After toiling in the Daley Machine, for decades, Harold had paid his dues, and risen as far as a Black man was permitted. Now, he sought to destroy it – and he said so, in public, every chance he got. 

Washington’s campaign launched with little money and no powerful backers. But his clarion cry to reform both the city’s racism and its legendary political corruption resonated with voters. His campaign became a movement, drawing passion from many groups who’d been left behind – such as Hispanics, gays, and women. 

After his victory in the Democratic Primary, however, party bosses quickly abandoned their nominee for his previously obscure, but White, Republican opponent, Bernard Epton. 

“Republicans didn’t matter in Chicago, then or now. They ran to be beaten,” journalist Laura Washington notes.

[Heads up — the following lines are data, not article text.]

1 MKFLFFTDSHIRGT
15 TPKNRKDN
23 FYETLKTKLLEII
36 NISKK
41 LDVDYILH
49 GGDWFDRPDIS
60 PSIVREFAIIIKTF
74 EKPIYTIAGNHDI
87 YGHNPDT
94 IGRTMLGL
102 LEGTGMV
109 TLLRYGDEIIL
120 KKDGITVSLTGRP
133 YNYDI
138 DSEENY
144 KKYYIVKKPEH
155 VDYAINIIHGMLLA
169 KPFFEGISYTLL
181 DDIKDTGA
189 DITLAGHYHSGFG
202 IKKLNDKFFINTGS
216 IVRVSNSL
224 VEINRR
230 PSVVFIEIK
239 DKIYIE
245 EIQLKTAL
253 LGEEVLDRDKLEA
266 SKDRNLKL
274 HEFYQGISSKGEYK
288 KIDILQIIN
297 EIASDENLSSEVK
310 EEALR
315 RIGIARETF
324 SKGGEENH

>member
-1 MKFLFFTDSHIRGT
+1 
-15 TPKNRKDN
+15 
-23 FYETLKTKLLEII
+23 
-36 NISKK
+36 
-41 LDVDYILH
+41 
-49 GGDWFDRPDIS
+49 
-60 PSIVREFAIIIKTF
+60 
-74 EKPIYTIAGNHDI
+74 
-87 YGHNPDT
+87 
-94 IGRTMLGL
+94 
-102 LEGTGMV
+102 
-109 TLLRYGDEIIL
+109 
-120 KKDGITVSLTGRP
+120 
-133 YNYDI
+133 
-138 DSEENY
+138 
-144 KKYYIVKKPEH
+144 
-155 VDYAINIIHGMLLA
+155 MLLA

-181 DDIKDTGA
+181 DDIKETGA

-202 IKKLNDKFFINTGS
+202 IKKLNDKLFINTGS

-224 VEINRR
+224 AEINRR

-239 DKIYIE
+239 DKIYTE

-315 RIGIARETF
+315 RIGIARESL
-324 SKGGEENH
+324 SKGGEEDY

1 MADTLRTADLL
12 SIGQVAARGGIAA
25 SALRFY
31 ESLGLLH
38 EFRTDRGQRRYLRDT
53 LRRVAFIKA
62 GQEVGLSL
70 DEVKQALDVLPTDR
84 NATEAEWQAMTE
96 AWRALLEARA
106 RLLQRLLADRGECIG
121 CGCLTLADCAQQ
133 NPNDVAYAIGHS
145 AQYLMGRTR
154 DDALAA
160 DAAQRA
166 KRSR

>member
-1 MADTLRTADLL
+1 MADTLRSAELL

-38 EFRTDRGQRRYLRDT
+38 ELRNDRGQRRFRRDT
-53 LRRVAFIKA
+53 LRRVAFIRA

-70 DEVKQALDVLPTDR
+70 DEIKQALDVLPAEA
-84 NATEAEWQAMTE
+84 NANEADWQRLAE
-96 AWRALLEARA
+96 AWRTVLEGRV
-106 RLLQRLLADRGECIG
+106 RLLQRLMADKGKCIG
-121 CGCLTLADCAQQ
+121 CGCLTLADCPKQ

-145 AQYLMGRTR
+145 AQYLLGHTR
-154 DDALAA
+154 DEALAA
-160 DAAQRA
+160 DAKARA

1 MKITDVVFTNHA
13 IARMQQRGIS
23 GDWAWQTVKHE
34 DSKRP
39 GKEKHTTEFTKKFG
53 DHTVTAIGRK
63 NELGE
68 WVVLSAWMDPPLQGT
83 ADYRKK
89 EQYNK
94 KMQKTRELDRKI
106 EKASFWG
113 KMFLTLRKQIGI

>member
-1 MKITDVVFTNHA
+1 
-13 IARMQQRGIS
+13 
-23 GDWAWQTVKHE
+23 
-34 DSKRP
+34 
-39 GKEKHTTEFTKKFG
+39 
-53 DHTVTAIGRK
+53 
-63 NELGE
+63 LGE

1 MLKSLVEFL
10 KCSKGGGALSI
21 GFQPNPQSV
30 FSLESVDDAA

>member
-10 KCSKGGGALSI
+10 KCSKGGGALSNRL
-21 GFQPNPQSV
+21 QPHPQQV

The Republican candidate’s slogan? “Epton for Mayor. Before It’s Too Late.” 

In an incident that made international news, Washington and former Vice-President Walter Mondale were chased away from a church appearance by an all-white mob of Epton supporters. 

Washington survived the toughest, dirtiest, most expensive municipal election ever to become Chicago’s first African-American Mayor. 

Harold would immediately move to slash corruption and waste. He replaced incompetent political hacks and no-shows with talented young people. He appointed a cabinet that looked like Chicago, and fully half were women. His election showed what, by the 1980s, the Civil Rights movement could achieve through political means. But his opponents immediately turned on the fire hose. 

On the new mayor’s very first day in office, an all-White majority of the City Council formed an opposition bloc that opposed Washington’s every move. City government ground to a halt. The Wall Street Journal called Chicago “Beiruit on the Lake,” a metropolis riven by civil war. 

As Alderman Dick Mell, a leader of the opposition, told us, “It was going to be all or nothing. We controlled the votes.” 

The standoff lasted for almost three years.